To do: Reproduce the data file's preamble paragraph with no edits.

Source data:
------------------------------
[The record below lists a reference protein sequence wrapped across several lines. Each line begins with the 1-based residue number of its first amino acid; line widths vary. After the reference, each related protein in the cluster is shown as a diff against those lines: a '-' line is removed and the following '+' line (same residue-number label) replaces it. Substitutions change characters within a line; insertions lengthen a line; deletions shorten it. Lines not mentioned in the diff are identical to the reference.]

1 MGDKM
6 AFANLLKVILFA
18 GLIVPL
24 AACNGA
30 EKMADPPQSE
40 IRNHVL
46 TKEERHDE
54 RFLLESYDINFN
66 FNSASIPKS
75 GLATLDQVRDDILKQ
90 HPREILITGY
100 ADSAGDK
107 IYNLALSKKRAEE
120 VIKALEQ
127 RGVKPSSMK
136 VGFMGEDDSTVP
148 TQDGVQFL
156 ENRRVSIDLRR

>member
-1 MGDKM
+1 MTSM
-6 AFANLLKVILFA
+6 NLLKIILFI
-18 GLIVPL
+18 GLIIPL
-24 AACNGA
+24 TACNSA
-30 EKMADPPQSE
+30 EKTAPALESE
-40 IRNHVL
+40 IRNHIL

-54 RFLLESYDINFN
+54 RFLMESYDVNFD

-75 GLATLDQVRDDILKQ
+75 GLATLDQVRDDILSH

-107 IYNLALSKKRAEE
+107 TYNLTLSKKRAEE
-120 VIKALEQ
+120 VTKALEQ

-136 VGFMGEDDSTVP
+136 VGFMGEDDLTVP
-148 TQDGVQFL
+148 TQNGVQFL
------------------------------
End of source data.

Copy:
[The record below lists a reference protein sequence wrapped across several lines. Each line begins with the 1-based residue number of its first amino acid; line widths vary. After the reference, each related protein in the cluster is shown as a diff against those lines: a '-' line is removed and the following '+' line (same residue-number label) replaces it. Substitutions change characters within a line; insertions lengthen a line; deletions shorten it. Lines not mentioned in the diff are identical to the reference.]